Artisan Coffee School completed its first ever classes in SCA Roasting in February and it was an incredible few days for the students, the ASTs (Authorised Specialty Trainers) and the school itself. We have wanted to offer Roasting as an option for some time now and finally decided to go ahead when Donovan McLagan, owner of Urban Espress and South African Cup Tasters Champion 2012/2015/2016/2018, agreed to come across from Port Elizabeth and teach for us.

The day we began was one of those moments for me, which I think everyone in the specialty coffee industry experiences at least once, where you think to yourself:

I don’t know anywhere near as much as I think I do.

I had completed the Roasting Foundation elsewhere back in early 2018 and it was a simple enough affair; set-up procedures, gas, air-flow, some small amount of cupping and shut-down procedures. We roasted at the time of course but it was geared towards end temperatures and final colour rather than what was happening and more importantly, why are these things happening. I was left with the question: when does the science begin?

Intermediate. Intermediate is when the science begins.

From what Donovan taught us I realised that there were two main elements that drive his style of roasting and therefore his teaching, neither of which happen without the other.

  1. Understanding the chemical makeup of the green coffee and how and when they are affected is key.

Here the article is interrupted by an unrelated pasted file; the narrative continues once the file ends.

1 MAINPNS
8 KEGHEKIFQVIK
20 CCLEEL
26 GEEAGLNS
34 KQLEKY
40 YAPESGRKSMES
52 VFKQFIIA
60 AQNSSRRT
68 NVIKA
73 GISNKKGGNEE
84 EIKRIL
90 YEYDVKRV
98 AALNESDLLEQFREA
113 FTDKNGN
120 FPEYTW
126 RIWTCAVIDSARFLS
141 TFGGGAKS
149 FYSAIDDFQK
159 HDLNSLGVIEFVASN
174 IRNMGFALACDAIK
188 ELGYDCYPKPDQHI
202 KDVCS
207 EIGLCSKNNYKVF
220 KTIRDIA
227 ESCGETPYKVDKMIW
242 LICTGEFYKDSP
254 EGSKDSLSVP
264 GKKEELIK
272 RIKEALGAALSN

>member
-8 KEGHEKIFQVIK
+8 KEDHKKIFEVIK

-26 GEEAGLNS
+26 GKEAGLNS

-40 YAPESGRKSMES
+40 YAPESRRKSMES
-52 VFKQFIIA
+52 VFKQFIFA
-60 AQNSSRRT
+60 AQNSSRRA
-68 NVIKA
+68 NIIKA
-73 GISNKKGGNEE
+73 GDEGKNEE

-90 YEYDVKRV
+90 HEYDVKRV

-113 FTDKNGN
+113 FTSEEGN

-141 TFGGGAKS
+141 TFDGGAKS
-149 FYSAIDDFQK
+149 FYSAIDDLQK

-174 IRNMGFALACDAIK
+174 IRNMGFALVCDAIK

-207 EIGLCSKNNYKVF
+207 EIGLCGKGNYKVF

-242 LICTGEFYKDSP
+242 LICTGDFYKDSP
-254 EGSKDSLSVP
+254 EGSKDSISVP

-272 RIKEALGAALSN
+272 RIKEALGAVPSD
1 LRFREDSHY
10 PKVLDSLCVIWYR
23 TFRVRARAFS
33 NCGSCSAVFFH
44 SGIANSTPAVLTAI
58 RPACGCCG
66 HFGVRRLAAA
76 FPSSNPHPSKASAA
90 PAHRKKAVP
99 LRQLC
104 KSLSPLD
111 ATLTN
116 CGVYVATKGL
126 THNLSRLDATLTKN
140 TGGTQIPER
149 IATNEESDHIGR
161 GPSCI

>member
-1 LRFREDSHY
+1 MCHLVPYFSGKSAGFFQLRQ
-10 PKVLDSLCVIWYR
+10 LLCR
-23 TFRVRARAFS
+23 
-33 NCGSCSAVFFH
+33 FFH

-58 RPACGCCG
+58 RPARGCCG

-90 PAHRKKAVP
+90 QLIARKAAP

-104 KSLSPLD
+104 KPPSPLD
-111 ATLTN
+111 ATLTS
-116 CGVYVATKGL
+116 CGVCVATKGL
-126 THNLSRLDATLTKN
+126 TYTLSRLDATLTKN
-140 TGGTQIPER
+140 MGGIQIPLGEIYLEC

2. Taste is King.

We looked at the composition of the green beans, moisture content and density of the beans prior to and post roasting. We went deeper into airflow and heat transfer (radiant, conductive and convective). We spoke about the acidic composition of the green beans, how and when these acids are affected during the roast and how that affects the final cup. On top of which we delved into sugar, caramelisation and Maillard Reactions, which play an enormous role in developing the body, sweetness and final balance of the product.

Ultimately all of this broke down into two broad and potentially obvious categories in my mind:

  1. How well have you developed the potential flavours present in the green.
  2. How easy have you made it to extract those flavours (solubility).

I came away from these two days with my head absolutely buzzing with new ideas, different ways of looking at topics I already knew about and even completely changing my view on certain aspects of what I believed to be true about coffee.

Essentially, exactly what these courses should open us up to – development.

Thanks,
Mike O’Riordan
Head of Training, Artisan Coffee School